You may have had the fairy tale wedding and most romantic honeymoon ever. However, somewhere between the kids and the humdrum routine of everyday life, something happened that caused your marriage to lose the luster it once had. So prior to a divorce, the thought may have crossed your mind: Can you sue your spouse for personal injuries if they have hurt you?
Can You Sue Your Spouse For Infidelity?
So you just found out that your spouse was seeing someone else. Surely, there must be a law against this, right? Well, it depends on what state you live in. Some states see adultery as a criminal act while other states don't even consider adultery as a reason for divorce. Some states will allow you to sue the person that your spouse was cheating on you with. You should consult a knowledgeable divorce attorney about this issue.
Can You Sue Your Spouse For Domestic Violence?
Sometimes domestic violence occurs during a relationship. It's tough to seek help when the person you love is hurting you. There is good news. In some states, you can sue your spouse for domestic violence. Some states won't allow you to sue your spouse while you are still married, so you will have to file for divorce if you want to sue your spouse.
Can You Sue Your Spouse For Injuries Sustained in a Car Accident?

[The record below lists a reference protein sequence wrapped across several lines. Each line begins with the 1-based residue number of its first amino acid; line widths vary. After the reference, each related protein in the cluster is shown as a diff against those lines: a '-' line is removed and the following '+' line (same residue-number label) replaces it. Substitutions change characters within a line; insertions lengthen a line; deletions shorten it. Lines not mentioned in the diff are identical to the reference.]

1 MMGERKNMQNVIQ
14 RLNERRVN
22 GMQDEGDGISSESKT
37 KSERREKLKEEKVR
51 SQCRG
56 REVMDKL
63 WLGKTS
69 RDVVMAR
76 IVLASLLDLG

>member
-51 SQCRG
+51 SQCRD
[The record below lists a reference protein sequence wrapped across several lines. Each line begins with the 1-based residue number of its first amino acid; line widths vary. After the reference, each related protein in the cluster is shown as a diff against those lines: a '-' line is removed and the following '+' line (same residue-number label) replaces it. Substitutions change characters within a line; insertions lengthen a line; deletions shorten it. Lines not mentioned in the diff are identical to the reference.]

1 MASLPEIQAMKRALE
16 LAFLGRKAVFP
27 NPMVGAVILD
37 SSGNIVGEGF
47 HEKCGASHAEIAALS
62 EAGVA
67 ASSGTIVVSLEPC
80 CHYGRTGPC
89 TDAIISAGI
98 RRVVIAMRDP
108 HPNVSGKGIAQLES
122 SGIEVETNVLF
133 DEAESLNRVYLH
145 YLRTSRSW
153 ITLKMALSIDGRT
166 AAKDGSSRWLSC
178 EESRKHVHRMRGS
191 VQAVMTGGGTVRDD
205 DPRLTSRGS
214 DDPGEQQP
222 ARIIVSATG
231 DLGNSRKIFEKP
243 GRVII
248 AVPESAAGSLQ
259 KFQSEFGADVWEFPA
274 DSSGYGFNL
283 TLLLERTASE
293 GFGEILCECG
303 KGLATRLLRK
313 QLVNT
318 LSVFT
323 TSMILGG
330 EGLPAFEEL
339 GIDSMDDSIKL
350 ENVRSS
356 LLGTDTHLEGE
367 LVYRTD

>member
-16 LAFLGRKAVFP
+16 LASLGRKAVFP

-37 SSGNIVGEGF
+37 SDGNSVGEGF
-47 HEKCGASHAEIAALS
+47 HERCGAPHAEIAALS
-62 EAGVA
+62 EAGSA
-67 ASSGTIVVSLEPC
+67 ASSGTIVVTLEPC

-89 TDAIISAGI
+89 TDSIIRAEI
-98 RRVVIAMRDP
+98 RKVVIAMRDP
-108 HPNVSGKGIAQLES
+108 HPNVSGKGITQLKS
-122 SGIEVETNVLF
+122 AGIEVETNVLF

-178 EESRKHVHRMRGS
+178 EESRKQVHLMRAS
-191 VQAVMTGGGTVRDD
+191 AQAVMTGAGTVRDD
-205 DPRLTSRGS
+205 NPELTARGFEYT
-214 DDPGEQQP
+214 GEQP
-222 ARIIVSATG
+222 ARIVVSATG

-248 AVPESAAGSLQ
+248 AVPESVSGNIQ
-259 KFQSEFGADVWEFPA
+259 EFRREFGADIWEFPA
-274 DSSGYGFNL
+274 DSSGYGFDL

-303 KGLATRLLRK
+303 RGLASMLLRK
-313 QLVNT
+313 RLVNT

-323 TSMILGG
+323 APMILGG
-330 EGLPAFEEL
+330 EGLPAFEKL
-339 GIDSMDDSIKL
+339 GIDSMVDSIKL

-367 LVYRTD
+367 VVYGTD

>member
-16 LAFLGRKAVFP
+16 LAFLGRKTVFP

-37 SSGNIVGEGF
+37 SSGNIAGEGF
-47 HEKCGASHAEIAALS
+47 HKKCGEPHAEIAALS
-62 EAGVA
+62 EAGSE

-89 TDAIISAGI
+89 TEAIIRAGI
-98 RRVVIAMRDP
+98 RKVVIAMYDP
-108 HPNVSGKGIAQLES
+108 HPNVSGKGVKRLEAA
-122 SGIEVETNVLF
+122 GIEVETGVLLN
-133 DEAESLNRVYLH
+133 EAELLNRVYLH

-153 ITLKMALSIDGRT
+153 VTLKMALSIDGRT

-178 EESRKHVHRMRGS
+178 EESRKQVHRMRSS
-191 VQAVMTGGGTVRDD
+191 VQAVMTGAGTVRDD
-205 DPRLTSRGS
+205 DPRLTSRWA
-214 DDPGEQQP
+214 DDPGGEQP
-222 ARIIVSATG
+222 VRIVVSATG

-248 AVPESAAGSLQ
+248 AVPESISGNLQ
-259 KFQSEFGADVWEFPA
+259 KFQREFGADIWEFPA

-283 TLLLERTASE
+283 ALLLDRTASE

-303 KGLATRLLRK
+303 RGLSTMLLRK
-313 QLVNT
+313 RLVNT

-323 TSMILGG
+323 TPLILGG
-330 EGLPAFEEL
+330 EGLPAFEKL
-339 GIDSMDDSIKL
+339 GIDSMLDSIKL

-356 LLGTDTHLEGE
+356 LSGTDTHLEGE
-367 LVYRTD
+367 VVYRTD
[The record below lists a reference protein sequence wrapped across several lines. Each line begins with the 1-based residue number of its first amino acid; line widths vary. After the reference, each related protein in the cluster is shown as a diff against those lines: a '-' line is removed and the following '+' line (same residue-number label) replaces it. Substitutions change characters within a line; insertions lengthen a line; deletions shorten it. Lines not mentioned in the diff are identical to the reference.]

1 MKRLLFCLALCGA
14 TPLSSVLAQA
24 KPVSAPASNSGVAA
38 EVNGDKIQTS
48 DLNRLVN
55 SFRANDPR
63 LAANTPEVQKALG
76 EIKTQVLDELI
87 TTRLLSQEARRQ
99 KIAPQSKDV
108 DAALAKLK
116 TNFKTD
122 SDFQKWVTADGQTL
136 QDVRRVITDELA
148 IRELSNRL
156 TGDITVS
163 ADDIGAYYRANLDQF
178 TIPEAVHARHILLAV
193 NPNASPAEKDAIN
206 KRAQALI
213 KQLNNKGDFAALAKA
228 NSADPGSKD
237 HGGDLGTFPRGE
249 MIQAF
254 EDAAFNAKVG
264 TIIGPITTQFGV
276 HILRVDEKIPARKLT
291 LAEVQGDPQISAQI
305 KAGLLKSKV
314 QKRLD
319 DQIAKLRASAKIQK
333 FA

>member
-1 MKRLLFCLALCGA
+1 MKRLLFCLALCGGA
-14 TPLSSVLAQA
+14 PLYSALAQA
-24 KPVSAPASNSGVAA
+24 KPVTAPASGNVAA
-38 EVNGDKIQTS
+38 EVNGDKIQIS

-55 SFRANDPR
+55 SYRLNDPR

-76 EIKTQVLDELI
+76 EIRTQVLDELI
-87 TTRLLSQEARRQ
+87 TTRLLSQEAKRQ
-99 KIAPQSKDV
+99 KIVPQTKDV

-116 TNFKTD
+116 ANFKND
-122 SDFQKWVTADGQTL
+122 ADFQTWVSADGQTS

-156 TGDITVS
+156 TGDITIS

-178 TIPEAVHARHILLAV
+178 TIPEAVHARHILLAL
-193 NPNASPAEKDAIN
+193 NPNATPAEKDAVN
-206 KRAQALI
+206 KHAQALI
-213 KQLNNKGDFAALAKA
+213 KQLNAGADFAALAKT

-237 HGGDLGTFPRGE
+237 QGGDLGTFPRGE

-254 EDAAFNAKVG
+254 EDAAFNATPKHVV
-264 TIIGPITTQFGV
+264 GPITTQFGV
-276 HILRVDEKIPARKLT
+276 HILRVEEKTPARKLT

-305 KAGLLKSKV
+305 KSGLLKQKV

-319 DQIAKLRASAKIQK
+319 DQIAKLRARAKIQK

If you firmly believe your spouse tried to cause you harm if you two were in a car accident, you may have a case. Otherwise, just being involved in a car accident with your spouse or having injuries in their car is not enough to hold up with most insurance companies. The prime reason is that you two are married and seen as one, so your spouse's car technically can be viewed as your car as well. However, if your spouse purchased Supplemental Spousal Liability Insurance (SSL), you may be able to sue and gain compensation for it. If you do believe there was ill will, check with a competent personal injury attorney to see what options you do have.
Laws related to what spouses can sue each other for vary from state to state. You may be able to sue your spouse for the things he or she did wrong. Don't make any decisions based on emotions. Remember your decision to sue may impact other family members and financial obligations your spouse may have.